In announcing his candidacy for Justice of the Peace Precinct 1, Danny Campbell said he has been involved in the funeral business for more than 40 years. He also was a sergeant in the police department for many years, and at one time, he served as Precinct 1 JP following the death of Judge Vaughn Deaton.
“I was very proud of how we updated the justice of the peace office at that time,” he said. “The commisioners court and myself bought the first radar equipment for the use on the interstate. The first year, the income rose about $70,000. The extra income was wonderful for the county.
“I believe I can bring with me the past experience I had in the office and also the years of experience working with people who have lost a loved one. When someone loses a person they love very much, you have to reach out to people and try your best to help them. As in the JP office, you find yourself helping married couples who have difficulties in their marriages, leading to possibly a peace bond hearing,” Campbell continued. “And then one job the justice of the peace has is a very difficult job and that being the coroner for the precinct — pronouncing the cause of death can be very difficult. Terrible wrecks, drowning, suicide and being in the funeral business I see these types of deaths.”
Campbell said he has a number of “good years of experience” in business and practical experience working with people.
“The justice of the peace court is the people's court. Everyone who comes to the court is not automatically guilty,” he said. “I found that there is always two sides to a story, and you must be able to sit and listen to both sides and make a lawful decision. One important thing is making sure the defendant is given his rights and listen to his side. Justice must be served in a fair and legal manner.”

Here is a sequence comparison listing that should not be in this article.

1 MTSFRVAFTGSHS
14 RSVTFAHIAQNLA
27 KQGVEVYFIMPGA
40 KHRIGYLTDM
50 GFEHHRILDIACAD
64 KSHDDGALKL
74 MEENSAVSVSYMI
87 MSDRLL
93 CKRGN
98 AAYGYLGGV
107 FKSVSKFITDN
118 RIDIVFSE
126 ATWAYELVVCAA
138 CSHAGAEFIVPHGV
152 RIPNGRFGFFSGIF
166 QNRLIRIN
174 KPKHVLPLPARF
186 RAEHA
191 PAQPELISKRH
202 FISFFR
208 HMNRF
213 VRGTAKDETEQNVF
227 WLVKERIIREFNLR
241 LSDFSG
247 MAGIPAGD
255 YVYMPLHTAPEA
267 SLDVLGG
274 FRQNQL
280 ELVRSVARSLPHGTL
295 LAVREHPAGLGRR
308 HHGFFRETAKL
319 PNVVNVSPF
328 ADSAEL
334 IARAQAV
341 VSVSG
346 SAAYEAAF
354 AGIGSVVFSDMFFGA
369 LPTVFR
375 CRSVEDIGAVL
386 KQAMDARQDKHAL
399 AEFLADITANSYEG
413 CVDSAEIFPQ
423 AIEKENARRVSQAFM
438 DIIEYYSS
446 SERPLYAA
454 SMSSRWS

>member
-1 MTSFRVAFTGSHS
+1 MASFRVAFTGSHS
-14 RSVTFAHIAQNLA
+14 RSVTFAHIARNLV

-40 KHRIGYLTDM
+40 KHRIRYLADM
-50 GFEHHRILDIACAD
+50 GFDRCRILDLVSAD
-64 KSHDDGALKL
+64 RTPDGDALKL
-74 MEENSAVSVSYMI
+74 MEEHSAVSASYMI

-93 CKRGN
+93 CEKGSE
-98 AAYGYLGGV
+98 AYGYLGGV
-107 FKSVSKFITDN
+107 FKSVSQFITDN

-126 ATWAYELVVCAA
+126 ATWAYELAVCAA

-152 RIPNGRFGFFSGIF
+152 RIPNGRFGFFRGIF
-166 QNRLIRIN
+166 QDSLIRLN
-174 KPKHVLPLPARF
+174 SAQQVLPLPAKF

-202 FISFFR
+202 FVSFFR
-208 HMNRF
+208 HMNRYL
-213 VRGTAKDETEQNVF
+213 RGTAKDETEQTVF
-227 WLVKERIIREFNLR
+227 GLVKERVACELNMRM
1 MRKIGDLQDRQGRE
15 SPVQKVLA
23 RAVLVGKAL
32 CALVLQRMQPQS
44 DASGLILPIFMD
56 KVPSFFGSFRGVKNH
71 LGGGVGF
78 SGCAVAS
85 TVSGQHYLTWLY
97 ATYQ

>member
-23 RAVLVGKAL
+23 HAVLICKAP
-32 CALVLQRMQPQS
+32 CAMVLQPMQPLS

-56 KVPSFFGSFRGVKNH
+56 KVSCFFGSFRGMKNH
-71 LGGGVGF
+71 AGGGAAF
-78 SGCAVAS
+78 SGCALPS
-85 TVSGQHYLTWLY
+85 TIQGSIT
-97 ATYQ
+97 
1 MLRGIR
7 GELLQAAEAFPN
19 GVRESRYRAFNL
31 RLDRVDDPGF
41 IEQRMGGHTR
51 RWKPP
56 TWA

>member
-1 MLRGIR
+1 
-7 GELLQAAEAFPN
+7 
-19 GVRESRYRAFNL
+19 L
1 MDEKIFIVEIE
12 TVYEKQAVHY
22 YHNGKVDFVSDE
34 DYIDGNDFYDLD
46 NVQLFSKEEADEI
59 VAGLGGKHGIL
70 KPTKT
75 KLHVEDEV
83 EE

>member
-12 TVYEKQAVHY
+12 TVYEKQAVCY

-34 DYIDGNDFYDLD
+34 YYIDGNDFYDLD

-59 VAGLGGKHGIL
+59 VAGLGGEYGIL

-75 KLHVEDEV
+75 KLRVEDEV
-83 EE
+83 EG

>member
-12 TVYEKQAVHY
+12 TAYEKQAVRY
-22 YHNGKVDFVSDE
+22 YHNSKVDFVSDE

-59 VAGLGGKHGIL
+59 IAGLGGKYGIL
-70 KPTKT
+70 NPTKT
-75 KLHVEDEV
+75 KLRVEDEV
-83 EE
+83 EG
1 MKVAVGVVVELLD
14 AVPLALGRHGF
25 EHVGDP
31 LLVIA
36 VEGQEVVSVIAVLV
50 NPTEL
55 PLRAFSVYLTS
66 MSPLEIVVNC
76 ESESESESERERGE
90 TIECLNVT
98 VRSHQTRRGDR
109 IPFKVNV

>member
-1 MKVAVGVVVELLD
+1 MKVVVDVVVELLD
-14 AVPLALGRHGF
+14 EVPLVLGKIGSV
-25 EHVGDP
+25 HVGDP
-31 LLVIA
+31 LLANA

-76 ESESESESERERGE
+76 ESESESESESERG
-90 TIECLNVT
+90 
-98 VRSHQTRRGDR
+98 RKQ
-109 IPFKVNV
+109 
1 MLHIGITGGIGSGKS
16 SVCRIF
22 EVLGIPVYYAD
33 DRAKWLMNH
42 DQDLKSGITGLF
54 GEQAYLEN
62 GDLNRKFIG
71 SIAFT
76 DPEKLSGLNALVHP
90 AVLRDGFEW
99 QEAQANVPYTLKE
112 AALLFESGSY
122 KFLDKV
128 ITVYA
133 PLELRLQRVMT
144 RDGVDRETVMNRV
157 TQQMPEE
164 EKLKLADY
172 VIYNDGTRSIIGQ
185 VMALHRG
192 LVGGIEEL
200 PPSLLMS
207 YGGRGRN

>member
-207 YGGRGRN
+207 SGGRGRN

Campbell was born and raised in Sulphur Springs, his great, great grandfather, Hamilton Crockett Campbell, came to Texas from Campbellville, Tenn.
“I attended the local school system and served in the United States Air Force during the Vietnam War,” he said. “I am currently serving as a trustee of the City Cemetery Society. I am a licensed embalmer and licensed funeral director for the state of Texas.
He married the former Karla Gearner from Winnsboro in 1976. She worked at Hopkins County Memorial hospital as the registered dietician for 14 years and the Department of State Health services for 16 years. They are both members of St. James Catholic Church.
“I would also like to say that Judge King and Judge Glossup have done a wonderful job for our county. I have worked with them many times while being in the funeral business; they both have done a great job,” Campbell concluded.
|< Prev||Next >|